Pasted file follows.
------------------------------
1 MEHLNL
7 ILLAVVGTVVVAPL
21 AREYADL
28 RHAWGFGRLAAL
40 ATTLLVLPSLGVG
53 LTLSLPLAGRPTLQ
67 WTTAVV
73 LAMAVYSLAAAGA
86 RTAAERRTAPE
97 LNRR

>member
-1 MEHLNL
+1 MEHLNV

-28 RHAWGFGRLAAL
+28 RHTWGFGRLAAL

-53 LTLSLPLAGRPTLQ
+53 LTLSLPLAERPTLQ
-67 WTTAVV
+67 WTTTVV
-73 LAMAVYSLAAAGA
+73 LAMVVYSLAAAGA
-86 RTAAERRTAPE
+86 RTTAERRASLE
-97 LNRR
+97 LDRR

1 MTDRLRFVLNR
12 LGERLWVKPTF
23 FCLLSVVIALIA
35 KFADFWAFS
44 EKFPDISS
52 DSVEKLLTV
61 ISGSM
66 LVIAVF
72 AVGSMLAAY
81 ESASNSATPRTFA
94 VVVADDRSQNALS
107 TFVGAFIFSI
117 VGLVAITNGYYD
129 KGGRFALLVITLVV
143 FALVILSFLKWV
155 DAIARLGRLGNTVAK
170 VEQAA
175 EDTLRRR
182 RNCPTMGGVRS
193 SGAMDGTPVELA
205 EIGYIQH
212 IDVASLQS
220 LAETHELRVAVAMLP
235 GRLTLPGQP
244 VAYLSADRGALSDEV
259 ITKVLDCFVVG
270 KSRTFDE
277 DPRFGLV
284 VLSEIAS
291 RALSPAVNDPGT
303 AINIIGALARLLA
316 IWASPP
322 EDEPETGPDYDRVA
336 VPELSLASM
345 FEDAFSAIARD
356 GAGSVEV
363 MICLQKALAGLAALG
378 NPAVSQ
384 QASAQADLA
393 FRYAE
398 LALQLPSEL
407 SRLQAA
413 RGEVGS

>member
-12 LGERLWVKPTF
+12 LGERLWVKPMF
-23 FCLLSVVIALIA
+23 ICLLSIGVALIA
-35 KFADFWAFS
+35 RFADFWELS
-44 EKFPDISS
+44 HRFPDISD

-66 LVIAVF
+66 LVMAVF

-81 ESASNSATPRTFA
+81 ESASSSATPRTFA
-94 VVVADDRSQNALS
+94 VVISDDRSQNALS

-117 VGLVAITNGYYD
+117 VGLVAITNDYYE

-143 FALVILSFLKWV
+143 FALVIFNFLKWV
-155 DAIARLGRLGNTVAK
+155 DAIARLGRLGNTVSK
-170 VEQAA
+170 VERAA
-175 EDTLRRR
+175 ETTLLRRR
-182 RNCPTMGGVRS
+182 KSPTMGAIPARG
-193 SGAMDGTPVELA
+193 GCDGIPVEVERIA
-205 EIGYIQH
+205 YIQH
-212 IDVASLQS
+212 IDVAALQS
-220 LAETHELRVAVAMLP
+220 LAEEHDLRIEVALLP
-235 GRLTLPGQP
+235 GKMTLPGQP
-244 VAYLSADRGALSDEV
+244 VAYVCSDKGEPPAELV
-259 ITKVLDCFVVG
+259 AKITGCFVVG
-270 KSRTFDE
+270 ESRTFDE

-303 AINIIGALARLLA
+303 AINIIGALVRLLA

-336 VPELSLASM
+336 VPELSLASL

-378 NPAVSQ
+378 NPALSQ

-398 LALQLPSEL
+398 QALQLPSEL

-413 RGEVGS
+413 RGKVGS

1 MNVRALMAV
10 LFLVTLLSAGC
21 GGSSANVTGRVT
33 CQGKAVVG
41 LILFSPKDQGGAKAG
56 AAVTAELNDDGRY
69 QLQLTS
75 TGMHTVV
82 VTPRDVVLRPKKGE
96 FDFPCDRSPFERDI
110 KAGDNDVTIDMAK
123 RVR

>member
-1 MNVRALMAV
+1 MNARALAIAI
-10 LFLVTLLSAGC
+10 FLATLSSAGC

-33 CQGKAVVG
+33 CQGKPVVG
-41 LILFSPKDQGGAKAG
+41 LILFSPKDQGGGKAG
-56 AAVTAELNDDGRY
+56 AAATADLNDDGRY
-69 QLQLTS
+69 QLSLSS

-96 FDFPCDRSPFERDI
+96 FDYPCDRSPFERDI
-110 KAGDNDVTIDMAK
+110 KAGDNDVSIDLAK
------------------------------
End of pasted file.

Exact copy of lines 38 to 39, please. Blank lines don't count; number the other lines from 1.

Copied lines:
117 VGLVAITNGYYD
129 KGGRFALLVITLVV